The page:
The human virus

In one of those serendipitous encounters that make life more enjoyable, I recently found myself reading "The Rise of Christianity" by Rodney Stark

As an Italian, I studied my good deal of Roman and Christian history at school but I had never grasped how incredible, and totally non-obvious, an achievement was for this "obscure Jesus cult" to take over one of the vastest empires in history in merely 300 years. The question sets the scene for an exciting read, but on top of that, the author does an incredible job in keeping it condensed within 200 pages of clear sociological explanations without tedious enumeration of facts. I recommend the book to everybody interested not only in this specific chapter of human history but in the broader topic of how disruptive social and cultural change happens.

At the core of the book lies a simple yet ofter overlooked fact: any movement or phenomenon that can keep growing at a steady rate for a sufficiently long period of time will become dominant. Compound growth, as noted by Einstein (apocryphally) is the most powerful force in the universe. That's the obvious part. The non-obvious one is how to maintain said growth rate.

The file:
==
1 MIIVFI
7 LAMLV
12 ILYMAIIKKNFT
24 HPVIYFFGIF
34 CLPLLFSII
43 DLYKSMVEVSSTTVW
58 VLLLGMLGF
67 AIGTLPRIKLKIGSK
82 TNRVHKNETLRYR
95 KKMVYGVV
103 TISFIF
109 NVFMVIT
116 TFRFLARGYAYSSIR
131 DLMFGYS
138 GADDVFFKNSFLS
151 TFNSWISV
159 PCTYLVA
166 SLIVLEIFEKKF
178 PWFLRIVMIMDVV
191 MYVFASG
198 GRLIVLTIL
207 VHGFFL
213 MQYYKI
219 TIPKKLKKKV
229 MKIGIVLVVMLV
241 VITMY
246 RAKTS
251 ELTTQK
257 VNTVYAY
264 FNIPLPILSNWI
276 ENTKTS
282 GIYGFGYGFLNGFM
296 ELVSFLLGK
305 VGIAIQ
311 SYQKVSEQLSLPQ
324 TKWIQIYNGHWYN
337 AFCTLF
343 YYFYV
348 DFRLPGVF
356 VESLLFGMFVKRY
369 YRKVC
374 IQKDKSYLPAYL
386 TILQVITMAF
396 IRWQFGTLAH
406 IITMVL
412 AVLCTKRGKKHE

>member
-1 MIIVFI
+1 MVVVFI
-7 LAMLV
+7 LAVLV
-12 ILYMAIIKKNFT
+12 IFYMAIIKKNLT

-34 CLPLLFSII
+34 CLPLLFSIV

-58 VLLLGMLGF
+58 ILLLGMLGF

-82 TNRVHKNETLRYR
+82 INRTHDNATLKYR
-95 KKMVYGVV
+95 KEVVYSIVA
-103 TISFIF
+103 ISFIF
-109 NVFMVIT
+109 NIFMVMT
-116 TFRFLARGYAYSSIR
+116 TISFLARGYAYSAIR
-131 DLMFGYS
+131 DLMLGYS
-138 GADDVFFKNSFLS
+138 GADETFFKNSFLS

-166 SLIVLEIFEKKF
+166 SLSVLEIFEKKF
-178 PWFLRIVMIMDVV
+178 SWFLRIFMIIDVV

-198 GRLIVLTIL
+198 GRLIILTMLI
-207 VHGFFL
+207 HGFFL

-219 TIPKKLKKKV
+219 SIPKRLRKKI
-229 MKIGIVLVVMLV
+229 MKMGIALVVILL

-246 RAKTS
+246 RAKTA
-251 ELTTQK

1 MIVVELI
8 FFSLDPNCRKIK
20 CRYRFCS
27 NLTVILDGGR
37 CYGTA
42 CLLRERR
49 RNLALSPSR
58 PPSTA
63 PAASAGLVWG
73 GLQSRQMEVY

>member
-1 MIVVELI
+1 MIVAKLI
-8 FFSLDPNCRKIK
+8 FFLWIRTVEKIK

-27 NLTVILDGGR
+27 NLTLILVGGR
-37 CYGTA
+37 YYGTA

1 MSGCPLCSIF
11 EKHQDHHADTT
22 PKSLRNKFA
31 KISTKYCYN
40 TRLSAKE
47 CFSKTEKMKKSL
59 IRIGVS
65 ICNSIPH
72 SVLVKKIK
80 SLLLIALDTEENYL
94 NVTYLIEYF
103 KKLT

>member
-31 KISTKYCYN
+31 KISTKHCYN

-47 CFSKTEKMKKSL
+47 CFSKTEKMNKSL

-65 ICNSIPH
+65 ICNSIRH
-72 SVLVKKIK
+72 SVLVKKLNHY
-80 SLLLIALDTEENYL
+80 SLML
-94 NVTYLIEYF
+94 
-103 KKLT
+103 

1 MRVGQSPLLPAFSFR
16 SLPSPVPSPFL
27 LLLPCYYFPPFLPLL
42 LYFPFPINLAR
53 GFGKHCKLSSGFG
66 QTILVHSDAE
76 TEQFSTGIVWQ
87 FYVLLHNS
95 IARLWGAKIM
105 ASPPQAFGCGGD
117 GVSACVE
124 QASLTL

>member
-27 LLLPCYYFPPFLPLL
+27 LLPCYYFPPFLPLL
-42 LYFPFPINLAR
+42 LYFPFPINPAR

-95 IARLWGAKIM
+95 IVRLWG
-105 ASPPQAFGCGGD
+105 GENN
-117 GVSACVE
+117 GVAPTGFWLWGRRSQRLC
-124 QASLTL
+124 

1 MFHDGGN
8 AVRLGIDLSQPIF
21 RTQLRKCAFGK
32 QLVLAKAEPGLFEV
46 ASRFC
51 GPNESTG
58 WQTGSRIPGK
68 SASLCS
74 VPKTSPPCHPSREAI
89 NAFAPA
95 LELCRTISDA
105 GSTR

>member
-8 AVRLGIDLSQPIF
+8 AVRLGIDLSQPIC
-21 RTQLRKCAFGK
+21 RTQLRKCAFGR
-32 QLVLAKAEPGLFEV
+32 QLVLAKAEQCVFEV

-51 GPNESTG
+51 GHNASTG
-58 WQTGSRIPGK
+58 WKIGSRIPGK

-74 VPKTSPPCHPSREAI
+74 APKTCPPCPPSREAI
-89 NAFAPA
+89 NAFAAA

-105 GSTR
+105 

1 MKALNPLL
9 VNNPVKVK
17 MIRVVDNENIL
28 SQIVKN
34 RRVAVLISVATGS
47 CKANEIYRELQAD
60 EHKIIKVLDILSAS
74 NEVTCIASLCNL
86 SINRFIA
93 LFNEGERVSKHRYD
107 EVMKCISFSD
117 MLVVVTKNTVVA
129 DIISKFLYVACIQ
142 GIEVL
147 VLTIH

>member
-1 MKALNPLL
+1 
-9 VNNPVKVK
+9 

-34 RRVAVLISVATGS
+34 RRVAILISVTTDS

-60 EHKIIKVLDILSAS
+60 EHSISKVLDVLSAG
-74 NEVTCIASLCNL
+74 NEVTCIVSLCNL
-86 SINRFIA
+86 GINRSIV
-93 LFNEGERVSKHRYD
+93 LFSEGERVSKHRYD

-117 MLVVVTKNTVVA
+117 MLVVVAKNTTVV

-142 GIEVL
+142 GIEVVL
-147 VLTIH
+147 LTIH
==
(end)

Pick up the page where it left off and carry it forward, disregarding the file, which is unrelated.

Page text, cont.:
In Christianity's case, it was essentially a matter of "fit". Multiple aspects of the emerging faith made it the perfect killer of the incumbent Greek-Roman tradition. From the focus on family and procreation (amidst a largely unmarried and low natality population) to the commitment to charitable endeavours (which made the Christian population more resistant to epidemics), to their openness and ability of assimilation.

History takes often unique turns and we have no guarantee that the outcome would be the same if we could replay it from the start. The history of Christianity shows, however, that certain innovations are simply too powerful to be stopped. It seems like nothing is changing, until it changes forever.